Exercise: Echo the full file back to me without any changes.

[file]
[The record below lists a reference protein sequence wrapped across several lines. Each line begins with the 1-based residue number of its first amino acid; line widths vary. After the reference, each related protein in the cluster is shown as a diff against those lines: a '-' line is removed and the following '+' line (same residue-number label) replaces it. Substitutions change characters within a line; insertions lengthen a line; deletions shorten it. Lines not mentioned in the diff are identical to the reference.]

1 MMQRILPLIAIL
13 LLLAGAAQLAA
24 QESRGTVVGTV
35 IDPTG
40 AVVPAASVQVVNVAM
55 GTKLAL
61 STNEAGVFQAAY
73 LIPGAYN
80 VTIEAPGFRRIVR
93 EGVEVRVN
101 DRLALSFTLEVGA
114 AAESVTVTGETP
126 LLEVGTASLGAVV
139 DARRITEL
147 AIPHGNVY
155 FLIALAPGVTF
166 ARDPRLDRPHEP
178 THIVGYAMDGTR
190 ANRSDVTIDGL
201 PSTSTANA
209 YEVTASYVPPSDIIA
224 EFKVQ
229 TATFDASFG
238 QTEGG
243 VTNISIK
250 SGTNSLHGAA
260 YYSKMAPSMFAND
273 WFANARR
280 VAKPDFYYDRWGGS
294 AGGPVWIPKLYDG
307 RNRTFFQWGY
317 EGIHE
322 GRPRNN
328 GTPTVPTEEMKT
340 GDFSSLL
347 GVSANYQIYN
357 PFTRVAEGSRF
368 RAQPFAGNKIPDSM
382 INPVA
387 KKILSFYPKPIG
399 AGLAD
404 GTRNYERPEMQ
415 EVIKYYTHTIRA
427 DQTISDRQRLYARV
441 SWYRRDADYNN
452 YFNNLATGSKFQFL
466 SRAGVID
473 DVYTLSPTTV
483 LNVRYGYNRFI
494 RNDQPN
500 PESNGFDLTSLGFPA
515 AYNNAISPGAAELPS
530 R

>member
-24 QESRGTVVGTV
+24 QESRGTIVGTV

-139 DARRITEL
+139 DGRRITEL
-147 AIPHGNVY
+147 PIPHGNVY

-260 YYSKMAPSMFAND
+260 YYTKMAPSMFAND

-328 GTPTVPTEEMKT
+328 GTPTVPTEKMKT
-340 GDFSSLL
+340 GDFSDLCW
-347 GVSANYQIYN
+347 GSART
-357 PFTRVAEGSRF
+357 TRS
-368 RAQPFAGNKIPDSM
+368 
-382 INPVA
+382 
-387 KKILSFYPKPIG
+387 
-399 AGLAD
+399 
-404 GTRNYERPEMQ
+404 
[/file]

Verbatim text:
[The record below lists a reference protein sequence wrapped across several lines. Each line begins with the 1-based residue number of its first amino acid; line widths vary. After the reference, each related protein in the cluster is shown as a diff against those lines: a '-' line is removed and the following '+' line (same residue-number label) replaces it. Substitutions change characters within a line; insertions lengthen a line; deletions shorten it. Lines not mentioned in the diff are identical to the reference.]

1 MMQRILPLIAIL
13 LLLAGAAQLAA
24 QESRGTVVGTV
35 IDPTG
40 AVVPAASVQVVNVAM
55 GTKLAL
61 STNEAGVFQAAY
73 LIPGAYN
80 VTIEAPGFRRIVR
93 EGVEVRVN
101 DRLALSFTLEVGA
114 AAESVTVTGETP
126 LLEVGTASLGAVV
139 DARRITEL
147 AIPHGNVY
155 FLIALAPGVTF
166 ARDPRLDRPHEP
178 THIVGYAMDGTR
190 ANRSDVTIDGL
201 PSTSTANA
209 YEVTASYVPPSDIIA
224 EFKVQ
229 TATFDASFG
238 QTEGG
243 VTNISIK
250 SGTNSLHGAA
260 YYSKMAPSMFAND
273 WFANARR
280 VAKPDFYYDRWGGS
294 AGGPVWIPKLYDG
307 RNRTFFQWGY
317 EGIHE
322 GRPRNN
328 GTPTVPTEEMKT
340 GDFSSLL
347 GVSANYQIYN
357 PFTRVAEGSRF
368 RAQPFAGNKIPDSM
382 INPVA
387 KKILSFYPKPIG
399 AGLAD
404 GTRNYERPEMQ
415 EVIKYYTHTIRA
427 DQTISDRQRLYARV
441 SWYRRDADYNN
452 YFNNLATGSKFQFL
466 SRAGVID
473 DVYTLSPTTV
483 LNVRYGYNRFI
494 RNDQPN
500 PESNGFDLTSLGFPA
515 AYNNAISPGAAELPS
530 R

>member
-24 QESRGTVVGTV
+24 QESRGTIVGTV

-139 DARRITEL
+139 DGRRITEL
-147 AIPHGNVY
+147 PIPHGNVY

-260 YYSKMAPSMFAND
+260 YYTKMAPSMFAND

-328 GTPTVPTEEMKT
+328 GTPTVPTEKMKT
-340 GDFSSLL
+340 GDFSDLCW
-347 GVSANYQIYN
+347 GSART
-357 PFTRVAEGSRF
+357 TRS
-368 RAQPFAGNKIPDSM
+368 
-382 INPVA
+382 
-387 KKILSFYPKPIG
+387 
-399 AGLAD
+399 
-404 GTRNYERPEMQ
+404 